On the 22nd of October, I left for Turin, Italy to an amazing conference called “Terra Madre”, a collection of 2000 farmers, 1000 cooks and 200 professors. I spent my time taking long walks down the colonnades and into ancient churches.

The colonnades of Turin

My final visit was to the Church of the Shroud. In this eerie, vaulted interior is the shroud of Turin, a 2000 year old piece of cloth with a man’s body clearly imprinted on it. They say it is the shroud that covered the body of Christ. You can buy a small reproduction of the face on the shroud. I have one and I keep it in my purse.

The face on the shroud of Turin

From Turin, I returned to London on the 29th of October and left for Jamaica on the 30th. Here I was to give a keynote lecture at the 4th Pan Commonwealth Forum in the little town of Ocho Rios.

The Hotel was pure luxury, the food was divine and the rum, I understand, is fine any time of the year.

Ocho Rios, Jamaica

After a quick, one-day holiday in Montego Bay, I returned to London on the 9th of November and joined the University.

My friends at the University had found a wonderful flat in a quiet area called Jesmond, just a 20 minute walk away from my department, the School of Education, Communication and Language Studies. I spent a quiet week arranging my things and then it was back to the air again.

On the 17th of November, I went back to Delhi, stayed for two days and flew back to London on the 19th. I was to deliver the First Cisco I4D lecture at the Royal Holloway, University College of London. 21st was a free day and I rushed back to Jesmond with a bag full of electronics and things that I needed to set up my office at home. Back in London the next day, I went on, rather nervously, for my lecture in the imposing and somewhat severe Royal Holloway. The lecture went “famously” as they say and was followed by a dinner with roast duck, my favourite British food. The guests were quite moved with the story of rural children and their computers and many toasts were offered. When it was my turn, I was rather tipsy and proceeded with a bit of Byron:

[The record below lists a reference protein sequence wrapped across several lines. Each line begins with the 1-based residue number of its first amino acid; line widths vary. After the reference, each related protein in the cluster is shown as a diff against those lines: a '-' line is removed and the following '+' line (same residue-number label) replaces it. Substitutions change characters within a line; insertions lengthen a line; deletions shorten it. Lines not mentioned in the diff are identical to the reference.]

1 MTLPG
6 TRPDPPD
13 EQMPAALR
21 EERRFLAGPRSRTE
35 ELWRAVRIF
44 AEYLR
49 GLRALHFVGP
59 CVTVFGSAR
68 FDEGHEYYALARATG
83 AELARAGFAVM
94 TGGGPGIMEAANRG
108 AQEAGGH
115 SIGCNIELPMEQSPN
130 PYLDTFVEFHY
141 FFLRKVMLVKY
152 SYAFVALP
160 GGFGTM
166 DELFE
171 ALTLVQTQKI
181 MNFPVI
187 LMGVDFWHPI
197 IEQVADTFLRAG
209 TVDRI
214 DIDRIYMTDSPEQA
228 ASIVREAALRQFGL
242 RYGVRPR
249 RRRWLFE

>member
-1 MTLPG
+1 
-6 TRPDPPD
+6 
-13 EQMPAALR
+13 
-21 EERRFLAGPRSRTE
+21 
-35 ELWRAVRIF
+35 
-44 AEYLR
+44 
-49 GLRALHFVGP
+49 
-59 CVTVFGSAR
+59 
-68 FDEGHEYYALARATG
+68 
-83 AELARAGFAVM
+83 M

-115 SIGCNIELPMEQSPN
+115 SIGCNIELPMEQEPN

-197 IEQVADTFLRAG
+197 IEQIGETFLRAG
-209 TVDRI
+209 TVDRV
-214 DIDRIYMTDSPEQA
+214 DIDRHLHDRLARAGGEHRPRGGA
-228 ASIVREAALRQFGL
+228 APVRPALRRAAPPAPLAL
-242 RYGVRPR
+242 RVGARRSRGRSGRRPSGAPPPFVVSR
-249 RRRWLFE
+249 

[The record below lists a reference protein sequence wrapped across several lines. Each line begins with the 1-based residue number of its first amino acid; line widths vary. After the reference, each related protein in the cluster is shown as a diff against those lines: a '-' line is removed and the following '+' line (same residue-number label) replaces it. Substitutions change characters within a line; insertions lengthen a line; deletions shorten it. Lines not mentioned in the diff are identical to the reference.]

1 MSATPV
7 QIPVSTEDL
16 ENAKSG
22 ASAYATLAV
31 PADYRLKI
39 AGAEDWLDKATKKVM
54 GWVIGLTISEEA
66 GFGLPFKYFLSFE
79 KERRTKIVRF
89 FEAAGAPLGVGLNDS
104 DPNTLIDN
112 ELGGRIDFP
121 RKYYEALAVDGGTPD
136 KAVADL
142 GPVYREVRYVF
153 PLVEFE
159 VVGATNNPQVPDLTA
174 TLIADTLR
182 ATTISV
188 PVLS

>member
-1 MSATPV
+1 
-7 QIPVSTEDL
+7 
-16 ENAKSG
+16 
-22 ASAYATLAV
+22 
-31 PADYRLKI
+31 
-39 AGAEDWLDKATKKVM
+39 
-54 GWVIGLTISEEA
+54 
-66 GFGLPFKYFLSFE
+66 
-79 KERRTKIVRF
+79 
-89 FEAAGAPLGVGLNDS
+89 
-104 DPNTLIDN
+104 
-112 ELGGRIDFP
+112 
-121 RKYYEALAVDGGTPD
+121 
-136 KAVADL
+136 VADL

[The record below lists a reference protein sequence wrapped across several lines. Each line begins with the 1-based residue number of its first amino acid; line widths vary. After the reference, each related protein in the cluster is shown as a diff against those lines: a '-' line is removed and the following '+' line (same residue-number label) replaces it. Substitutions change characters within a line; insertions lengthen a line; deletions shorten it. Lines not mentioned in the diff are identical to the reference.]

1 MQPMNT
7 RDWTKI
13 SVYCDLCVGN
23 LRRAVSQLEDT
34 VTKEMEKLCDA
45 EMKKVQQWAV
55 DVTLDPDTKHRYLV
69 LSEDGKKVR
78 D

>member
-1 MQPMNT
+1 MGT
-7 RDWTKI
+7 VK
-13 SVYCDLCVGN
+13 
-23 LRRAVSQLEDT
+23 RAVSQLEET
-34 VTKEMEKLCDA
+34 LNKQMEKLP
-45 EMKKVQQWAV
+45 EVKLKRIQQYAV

“….To see the bright eyes of the dear one discover,
She thought I was not unworthy to love her,
There chiefly I sought thee,
There only I found thee,
Her glance was the best of the rays that surround thee,
When it sparkled o’er ought that was bright in my story,
I knew it was love and I felt it was glory.”

There was applause.

The inspiration came from this picture of a little girl in the Himalayas:

“When it sparkled o’er ought that was bright in my story..”

I left London for Delhi on 24th November, to spend one last night at H21. The house was bare, everything had gone. I left Delhi on the 25th, after 42 years of living there.

Salt Lake, Kolkata was finally my permanent home. We spent 5 days opening and sorting out boxes as best we could. Then back to Newcastle after a short break in New Delhi at the NIIT guest house. I was given the title of “Chief Scientist Emeritus” at NIIT, and a rather heavy medal.

Jesmond, my new home was warm and ready (I had forgotten to switch the heating off). I lived in it for precisely 3 days and left for Nassau, the Bahamas on the 6th of December. I was to lead a discussion at the annual meeting of the Templeton Foundation. The accommodation was at the Lyford Cay Club in Nassau, a rather nice place as you might imagine. The rooms are $500 a night and breakfast is $50, but one can, and should, rent a bicycle and ride to the gate of the gated community where there is a shop selling grits, mince and scrambled eggs for $1. Carry this to the bank of a lake, there are many, and, as the Aussies say, “Bob’s your uncle”.

From the Bahamas, I came back to Newcastle on the 11th of December and left for Kolkata on the 22nd for the Christmas break.

And that was the end of a year full of change and movement.

The total: 209,100 Kilometres, just about to the Moon and back. Mostly without frequent flyer miles, being an idiot and not having joined the program on British Airways.

Thursday, October 04, 2007

The “Hole in the wall” experiments – current status